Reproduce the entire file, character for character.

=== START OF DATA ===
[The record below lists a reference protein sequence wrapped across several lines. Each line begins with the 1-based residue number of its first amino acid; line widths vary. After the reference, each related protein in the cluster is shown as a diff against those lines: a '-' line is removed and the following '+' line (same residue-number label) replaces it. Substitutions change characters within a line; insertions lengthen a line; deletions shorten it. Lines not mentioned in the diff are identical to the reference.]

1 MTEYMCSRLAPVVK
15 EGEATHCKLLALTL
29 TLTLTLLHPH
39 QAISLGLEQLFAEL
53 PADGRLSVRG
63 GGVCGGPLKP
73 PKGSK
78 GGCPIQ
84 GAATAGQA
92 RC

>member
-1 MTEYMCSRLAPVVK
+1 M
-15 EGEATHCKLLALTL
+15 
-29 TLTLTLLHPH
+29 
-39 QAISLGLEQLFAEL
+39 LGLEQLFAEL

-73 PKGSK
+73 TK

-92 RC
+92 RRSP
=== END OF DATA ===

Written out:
[The record below lists a reference protein sequence wrapped across several lines. Each line begins with the 1-based residue number of its first amino acid; line widths vary. After the reference, each related protein in the cluster is shown as a diff against those lines: a '-' line is removed and the following '+' line (same residue-number label) replaces it. Substitutions change characters within a line; insertions lengthen a line; deletions shorten it. Lines not mentioned in the diff are identical to the reference.]

1 MTEYMCSRLAPVVK
15 EGEATHCKLLALTL
29 TLTLTLLHPH
39 QAISLGLEQLFAEL
53 PADGRLSVRG
63 GGVCGGPLKP
73 PKGSK
78 GGCPIQ
84 GAATAGQA
92 RC

>member
-1 MTEYMCSRLAPVVK
+1 M
-15 EGEATHCKLLALTL
+15 
-29 TLTLTLLHPH
+29 
-39 QAISLGLEQLFAEL
+39 LGLEQLFAEL

-73 PKGSK
+73 TK

-92 RC
+92 RRSP